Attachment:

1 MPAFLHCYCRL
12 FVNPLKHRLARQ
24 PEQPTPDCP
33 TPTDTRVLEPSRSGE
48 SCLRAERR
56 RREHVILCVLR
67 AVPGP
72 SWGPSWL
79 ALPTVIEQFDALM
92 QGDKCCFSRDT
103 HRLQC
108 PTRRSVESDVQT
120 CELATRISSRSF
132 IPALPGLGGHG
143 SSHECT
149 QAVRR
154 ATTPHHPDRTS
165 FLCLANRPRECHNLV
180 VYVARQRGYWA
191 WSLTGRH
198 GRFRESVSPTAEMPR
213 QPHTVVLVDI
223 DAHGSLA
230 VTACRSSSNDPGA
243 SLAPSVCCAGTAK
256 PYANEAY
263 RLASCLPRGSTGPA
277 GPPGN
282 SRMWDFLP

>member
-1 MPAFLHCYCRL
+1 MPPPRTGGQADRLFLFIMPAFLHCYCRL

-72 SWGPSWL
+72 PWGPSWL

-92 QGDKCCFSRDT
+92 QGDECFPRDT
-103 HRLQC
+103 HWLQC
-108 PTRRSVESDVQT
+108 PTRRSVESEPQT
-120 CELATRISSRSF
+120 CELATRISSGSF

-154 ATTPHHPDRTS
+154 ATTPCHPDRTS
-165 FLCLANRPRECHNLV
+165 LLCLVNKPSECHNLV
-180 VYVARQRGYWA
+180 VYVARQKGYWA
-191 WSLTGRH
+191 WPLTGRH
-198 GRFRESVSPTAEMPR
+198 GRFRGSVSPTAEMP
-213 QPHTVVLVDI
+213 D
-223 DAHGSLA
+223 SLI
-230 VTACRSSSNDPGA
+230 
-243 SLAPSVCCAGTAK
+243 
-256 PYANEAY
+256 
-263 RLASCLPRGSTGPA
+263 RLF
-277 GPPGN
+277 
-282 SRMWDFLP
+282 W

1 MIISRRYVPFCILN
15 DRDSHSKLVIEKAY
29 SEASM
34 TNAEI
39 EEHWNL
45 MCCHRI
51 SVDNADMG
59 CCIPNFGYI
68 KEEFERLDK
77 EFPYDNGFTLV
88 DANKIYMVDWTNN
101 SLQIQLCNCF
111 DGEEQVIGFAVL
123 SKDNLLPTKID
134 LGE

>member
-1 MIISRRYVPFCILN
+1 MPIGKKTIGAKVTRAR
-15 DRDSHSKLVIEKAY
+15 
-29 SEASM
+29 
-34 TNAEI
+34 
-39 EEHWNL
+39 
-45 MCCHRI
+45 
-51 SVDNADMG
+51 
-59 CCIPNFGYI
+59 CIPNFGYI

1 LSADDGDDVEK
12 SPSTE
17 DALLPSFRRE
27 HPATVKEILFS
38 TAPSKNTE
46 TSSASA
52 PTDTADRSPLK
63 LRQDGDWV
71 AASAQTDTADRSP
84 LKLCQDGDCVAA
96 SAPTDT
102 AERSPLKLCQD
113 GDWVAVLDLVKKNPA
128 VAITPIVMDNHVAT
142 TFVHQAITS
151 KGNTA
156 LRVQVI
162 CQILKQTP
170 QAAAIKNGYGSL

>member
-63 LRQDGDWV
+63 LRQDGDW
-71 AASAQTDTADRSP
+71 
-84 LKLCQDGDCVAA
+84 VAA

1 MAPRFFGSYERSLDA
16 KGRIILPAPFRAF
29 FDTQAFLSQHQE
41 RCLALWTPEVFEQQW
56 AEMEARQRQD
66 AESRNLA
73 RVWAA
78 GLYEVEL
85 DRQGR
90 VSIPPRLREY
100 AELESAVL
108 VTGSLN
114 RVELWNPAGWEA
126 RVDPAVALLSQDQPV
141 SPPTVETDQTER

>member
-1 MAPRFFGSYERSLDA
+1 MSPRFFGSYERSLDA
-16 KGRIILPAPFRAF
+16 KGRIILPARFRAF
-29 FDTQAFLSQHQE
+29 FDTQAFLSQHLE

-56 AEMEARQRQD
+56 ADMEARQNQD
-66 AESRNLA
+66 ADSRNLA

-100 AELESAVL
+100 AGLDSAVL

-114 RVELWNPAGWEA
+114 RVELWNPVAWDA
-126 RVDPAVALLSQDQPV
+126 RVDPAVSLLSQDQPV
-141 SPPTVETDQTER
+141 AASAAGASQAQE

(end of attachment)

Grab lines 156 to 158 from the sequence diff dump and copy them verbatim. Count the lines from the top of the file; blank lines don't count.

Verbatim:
+114 RVELWNPVAWDA
-126 RVDPAVALLSQDQPV
+126 RVDPAVSLLSQDQPV